Fall in Pennsylvania can be magical. The foliage, the apples, the apple cider, the apple cider donuts, the apple dumplings. Sorry, we just really like apples around here. What’s also magical? Enjoying the great outdoors without constantly swatting at mosquitoes. But don’t let your guard down entirely. Several pests can crop up or persist in the fall. Have no fear though, Good’s tree experts are happy to talk with you about how our Integrated Pest Management approach can reduce the potential harm of fall pests while minimizing negative environmental impacts. Here’s our Fall pest list:

Oak Leaf Itch Mite

In the late summer and early fall, populations of Pyemotes herfsi, commonly known as oak leaf itch mite, are built up to their largest. Some studies indicate that up to 370,000 of these unwanted visitors can fall from trees each day. As their common name indicates, oak leaf itch mites can produce itchy, red rashes and raised bumps. Gardeners are most at risk for being bit by oak leaf itch mites, but they’re carried easily on wind and can blow into open windows.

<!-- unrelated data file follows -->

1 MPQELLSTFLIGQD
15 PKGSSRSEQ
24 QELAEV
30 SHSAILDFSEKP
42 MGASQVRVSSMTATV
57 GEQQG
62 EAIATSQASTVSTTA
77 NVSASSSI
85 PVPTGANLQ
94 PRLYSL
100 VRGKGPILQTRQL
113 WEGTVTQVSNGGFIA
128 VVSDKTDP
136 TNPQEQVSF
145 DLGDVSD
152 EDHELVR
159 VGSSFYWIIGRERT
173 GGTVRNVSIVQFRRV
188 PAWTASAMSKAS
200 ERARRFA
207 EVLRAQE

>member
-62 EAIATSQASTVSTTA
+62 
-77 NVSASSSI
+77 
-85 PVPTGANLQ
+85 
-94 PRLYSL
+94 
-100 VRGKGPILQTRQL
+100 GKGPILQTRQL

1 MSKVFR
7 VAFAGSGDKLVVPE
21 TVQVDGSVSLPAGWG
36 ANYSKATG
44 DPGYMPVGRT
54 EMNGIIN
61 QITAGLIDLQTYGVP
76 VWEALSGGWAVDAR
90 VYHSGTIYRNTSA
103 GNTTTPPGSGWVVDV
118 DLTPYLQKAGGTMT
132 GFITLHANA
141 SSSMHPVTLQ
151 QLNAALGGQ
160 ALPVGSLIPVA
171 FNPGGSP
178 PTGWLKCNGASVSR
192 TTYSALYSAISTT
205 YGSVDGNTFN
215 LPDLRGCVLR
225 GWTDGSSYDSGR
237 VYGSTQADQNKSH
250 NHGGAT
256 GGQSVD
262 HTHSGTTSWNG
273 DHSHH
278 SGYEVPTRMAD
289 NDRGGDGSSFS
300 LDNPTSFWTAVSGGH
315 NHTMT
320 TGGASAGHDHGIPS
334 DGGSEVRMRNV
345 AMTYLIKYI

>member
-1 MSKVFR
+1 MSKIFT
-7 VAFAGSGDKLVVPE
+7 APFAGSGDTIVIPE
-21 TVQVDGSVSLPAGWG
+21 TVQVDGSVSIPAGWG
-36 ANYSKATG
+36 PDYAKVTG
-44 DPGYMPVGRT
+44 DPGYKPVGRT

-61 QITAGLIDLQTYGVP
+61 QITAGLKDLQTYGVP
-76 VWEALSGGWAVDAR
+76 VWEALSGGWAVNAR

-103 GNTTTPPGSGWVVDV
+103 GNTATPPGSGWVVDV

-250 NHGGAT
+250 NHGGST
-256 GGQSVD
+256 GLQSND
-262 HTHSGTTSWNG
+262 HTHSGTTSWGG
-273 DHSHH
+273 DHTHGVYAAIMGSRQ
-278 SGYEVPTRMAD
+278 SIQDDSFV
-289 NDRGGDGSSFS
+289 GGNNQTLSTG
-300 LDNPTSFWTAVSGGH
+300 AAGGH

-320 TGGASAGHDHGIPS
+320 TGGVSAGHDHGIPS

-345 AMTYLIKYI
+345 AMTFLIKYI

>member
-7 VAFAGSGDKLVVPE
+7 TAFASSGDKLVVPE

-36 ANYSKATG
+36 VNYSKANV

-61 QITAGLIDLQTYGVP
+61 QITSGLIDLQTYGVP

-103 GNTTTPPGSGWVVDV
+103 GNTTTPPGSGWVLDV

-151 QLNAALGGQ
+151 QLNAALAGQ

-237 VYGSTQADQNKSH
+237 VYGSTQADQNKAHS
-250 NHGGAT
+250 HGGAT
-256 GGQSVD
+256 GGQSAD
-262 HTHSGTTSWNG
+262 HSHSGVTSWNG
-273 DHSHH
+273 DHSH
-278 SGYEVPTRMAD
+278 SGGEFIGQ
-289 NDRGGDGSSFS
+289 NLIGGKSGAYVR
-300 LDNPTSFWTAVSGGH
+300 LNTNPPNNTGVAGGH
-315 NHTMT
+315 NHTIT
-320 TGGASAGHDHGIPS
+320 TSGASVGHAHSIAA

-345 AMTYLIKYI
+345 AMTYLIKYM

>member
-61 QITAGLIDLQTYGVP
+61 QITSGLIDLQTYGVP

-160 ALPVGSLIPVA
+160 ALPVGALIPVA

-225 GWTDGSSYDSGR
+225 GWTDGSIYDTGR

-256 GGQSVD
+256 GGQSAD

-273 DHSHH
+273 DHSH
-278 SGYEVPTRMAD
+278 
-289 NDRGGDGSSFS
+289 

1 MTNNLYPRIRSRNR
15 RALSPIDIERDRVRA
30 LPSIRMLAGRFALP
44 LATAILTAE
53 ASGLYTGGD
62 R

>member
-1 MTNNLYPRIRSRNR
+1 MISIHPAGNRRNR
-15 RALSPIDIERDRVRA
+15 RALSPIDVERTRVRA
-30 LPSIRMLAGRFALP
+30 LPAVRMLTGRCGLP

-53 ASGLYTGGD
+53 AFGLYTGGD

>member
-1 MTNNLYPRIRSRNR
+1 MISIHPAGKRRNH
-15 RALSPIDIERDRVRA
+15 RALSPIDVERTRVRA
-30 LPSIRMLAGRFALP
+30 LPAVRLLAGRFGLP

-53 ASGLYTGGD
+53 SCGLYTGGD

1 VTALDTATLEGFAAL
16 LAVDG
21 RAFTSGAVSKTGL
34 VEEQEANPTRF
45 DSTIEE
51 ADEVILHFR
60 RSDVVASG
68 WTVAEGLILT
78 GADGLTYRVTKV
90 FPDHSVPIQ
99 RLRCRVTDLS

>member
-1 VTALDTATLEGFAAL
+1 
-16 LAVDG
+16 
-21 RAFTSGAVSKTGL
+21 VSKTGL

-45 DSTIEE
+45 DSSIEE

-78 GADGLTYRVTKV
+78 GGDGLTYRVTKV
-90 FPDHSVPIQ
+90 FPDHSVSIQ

Blacklegged Tick 

You’ve likely learned to be vigilant about ticks while enjoying outdoor summer activities, but these disease-bearing pests aren’t going anywhere once temperatures start dropping. According to PennState Extension, adult ticks can be actively seeking hosts any day when temperature are above freezing. So stay vigilant- continue to use insect repellent, regularly check yourself as well as children and pets for ticks, and wear long sleeves in wooded areas. Ticks should be removed immediately and carefully with a set of tweezers. Good’s Integrated Pest Management approach can help keep ticks off of your property. 

Fall Webworm

Appearing from late summer through early fall, the fall webworm feeds on deciduous trees and shrubs. You’ve probably seen their conspicuous nests, which they form over the ends of branches. These unsightly nests can cover entire branches and span several feet. Although damage to trees can sometimes occur in the form of defoliation, fall webworms are primarily an aesthetic problem and can reduce the ornamental value of trees. Contact us for information on removing these eyesores. 

Brown Marmorated Stink Bug

When temperatures start to drop, stink bugs can become a major home nuisance. Although they don’t bite humans, they are a serious threat to fruit and vegetable crops and their eponymous odor make them unwelcome house guests. Some people can have allergic reactions to the odor, especially individuals who are known to be sensitive to cockroaches and lady beetles. Treatments done in the fall can reduce the likelihood that you’ll be spending your winter hunting down stink bugs with a vacuum cleaner.